So, after taking a step back I believe that we are witnessing the next generation of computing — the industrialization of computing. It might not be as much fun as the wild west that we are in the midst of right now but it is coming and should be here before we realize that it has happened.
Now that Thanksgiving is over I am ready to prepare to come up with predictions for 2010. This year, I decided to start by looking backwards. I first entered the computer industry in the late 1970s when mainframes roamed the earth and timesharing was king. Clearly, a lot has changed. But what I was thinking about was the assumptions that people had about the future of computing at that time and over the next several decades. So, I thought it would be instructive to mention a few interesting assumptions that I heard over the years. So, in preparation for my predictions in a couple of week, here are a few noteworthy predictions from past eras:
1. Late 1970s – The mainframe will always be the prevalent computing platform. The minicomputer is a toy.
2. Early 1980s – The PC will never be successful. It is for hobbyists. Who would ever want a personal computer in their home? And if they got one, what would they ever do with it — keep track of recipes?
3. Mid-1980s – The minicomputer will prevail. The personal computer and the networked based servers are just toys.
4. Mid-1980s – The leaders of the computer industry — IBM, Digital Equipment Corporation, and Wang Laboratories will prevail.
5. Early 1990s – The Internet has no real future as a computing platform. It is unreliable and too hard to use. How could it possibly scale enough to support millions of customers?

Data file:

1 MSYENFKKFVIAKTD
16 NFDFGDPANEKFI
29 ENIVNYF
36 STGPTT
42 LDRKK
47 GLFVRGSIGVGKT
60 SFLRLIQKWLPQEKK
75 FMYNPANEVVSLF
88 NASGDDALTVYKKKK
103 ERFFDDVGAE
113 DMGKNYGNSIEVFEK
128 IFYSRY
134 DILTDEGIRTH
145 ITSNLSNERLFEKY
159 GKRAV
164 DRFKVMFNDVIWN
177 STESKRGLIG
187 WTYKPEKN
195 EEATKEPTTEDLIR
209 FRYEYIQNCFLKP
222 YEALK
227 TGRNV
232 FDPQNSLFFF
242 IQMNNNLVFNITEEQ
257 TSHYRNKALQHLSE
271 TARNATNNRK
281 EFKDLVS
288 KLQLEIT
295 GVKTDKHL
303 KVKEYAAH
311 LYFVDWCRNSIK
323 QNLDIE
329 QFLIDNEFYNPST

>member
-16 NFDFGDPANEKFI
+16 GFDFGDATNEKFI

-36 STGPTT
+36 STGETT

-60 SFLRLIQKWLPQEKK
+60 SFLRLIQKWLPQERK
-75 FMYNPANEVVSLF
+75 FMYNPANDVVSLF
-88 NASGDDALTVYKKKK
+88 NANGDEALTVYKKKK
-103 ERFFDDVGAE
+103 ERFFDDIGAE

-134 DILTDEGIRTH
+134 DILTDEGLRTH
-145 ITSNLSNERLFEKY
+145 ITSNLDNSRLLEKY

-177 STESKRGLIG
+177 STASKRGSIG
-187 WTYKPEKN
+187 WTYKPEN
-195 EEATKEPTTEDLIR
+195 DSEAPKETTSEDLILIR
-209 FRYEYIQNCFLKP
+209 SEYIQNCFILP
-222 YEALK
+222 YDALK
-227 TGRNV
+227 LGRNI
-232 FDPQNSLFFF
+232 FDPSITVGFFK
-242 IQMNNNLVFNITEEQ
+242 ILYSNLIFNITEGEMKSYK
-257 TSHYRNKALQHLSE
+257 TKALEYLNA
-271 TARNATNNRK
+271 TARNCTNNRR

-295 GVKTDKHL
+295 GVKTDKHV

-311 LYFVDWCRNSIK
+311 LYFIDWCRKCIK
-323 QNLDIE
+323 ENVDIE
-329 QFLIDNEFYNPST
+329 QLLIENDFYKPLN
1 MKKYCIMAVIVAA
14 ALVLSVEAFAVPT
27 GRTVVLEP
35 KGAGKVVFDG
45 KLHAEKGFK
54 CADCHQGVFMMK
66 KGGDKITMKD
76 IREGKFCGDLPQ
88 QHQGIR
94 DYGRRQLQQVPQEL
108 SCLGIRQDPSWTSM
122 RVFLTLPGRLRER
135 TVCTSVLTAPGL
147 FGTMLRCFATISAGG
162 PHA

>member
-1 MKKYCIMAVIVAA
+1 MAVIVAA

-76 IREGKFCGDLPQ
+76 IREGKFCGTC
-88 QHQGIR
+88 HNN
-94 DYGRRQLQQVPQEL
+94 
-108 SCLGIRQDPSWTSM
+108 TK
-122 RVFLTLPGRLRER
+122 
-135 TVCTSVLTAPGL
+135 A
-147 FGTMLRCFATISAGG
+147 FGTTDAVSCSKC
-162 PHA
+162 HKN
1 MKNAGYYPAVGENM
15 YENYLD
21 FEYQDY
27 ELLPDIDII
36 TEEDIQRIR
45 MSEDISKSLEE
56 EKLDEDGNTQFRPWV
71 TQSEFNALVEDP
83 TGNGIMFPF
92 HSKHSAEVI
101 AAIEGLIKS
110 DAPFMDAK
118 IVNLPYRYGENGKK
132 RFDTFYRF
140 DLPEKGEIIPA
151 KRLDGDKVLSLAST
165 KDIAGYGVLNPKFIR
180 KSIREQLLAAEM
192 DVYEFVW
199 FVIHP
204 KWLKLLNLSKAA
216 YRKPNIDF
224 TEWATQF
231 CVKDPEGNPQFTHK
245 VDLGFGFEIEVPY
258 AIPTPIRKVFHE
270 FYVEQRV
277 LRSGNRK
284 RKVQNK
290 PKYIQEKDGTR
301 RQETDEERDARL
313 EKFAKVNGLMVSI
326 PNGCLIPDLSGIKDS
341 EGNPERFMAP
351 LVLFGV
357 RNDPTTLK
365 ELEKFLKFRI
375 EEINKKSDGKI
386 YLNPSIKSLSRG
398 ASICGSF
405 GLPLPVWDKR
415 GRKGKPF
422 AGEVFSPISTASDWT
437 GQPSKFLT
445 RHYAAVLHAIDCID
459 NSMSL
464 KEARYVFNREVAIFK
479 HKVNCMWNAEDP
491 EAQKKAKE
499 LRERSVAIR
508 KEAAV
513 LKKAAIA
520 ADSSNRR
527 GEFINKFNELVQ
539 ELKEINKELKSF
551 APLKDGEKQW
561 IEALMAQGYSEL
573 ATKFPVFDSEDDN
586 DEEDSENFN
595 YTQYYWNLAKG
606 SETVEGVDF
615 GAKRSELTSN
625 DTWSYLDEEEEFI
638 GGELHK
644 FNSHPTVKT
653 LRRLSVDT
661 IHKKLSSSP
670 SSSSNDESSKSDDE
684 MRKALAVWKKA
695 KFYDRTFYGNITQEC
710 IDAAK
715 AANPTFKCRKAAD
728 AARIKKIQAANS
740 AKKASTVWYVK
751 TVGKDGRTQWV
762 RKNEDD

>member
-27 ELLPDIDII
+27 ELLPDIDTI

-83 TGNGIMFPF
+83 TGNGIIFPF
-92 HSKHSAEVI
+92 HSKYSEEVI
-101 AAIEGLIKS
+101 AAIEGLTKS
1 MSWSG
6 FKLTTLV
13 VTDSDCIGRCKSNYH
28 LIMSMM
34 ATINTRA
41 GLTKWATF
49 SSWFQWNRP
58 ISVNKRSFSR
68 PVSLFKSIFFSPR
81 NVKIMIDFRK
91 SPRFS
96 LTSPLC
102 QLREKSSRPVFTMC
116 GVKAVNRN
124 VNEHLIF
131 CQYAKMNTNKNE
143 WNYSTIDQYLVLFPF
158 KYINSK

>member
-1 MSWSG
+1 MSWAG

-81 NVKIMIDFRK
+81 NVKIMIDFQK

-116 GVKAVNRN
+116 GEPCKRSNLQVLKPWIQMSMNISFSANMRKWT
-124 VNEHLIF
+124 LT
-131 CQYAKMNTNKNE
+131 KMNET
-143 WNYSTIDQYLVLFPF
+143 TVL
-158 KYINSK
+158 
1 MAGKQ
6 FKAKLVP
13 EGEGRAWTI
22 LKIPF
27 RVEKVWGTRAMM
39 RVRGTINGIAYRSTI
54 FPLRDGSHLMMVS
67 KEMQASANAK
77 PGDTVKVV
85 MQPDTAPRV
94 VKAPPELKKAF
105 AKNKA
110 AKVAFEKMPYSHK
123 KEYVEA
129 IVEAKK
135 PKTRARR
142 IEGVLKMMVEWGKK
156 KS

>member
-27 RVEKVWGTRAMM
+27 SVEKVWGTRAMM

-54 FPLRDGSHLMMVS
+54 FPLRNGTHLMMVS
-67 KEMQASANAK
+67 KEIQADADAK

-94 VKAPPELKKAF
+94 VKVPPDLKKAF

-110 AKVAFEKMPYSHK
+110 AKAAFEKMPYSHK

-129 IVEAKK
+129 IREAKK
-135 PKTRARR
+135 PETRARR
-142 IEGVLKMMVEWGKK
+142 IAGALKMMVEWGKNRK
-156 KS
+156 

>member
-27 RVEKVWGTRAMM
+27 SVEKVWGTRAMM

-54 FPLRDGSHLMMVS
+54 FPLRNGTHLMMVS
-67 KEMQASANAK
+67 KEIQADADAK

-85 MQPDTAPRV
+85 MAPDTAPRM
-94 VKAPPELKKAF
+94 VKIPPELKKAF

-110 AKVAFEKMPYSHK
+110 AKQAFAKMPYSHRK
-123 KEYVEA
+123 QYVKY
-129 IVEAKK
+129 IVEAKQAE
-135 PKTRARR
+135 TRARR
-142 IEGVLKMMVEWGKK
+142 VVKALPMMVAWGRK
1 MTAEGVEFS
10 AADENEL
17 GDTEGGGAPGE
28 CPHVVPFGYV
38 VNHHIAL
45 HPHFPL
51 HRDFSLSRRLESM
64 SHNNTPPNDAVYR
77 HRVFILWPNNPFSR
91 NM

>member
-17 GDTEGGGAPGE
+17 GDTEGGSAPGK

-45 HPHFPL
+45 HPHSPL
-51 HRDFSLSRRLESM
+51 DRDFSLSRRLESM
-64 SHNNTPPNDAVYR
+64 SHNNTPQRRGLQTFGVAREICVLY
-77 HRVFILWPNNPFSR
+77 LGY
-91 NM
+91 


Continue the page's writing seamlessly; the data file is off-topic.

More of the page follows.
6. Early 1990s – Electronic Commerce is a pipe dream. It is too complicated to work in the real world.
7. Mid-1990s – If you give away software to gain “eyeballs” (the popular term in the era) and market share you will fail.
I could mention hundreds of other assumptions that I have come across that defied the conventional wisdom of the day. The reality is that these type of proof points are not without nuance. For example, the mainframe remains an important platform today because of its ability to process high volume transactions and for its reliability and predictability. However, it is no longer the primary platform for computing. The minicomputer still exists but has morphed into more flexible server-based appliances. The PC would never have gotten off the ground without the pioneering work of done by Dan Bricklin and Bob Frankston who created the first PC-based spreadsheet. Also, if the mainframe and minicomputers had adopted a flexible computing model, corporations would never have brought millions of unmanageable PCs into their departments. Of the three computing giants of the late 80s, only IBM is still standing. Digital Equipment was swallowed by HP and Wang was bought by Getronics. The lesson? Leaders come and go. Only the humble or paranoid survive. Who could have predicted the emergence of Google or Amazon.com? In the early days of online commerce it was unclear if it would really work. How could a vendor possible construct a system that could transmit transactions between partners and customers across the globe? It took time and lots of failures before it became the norm.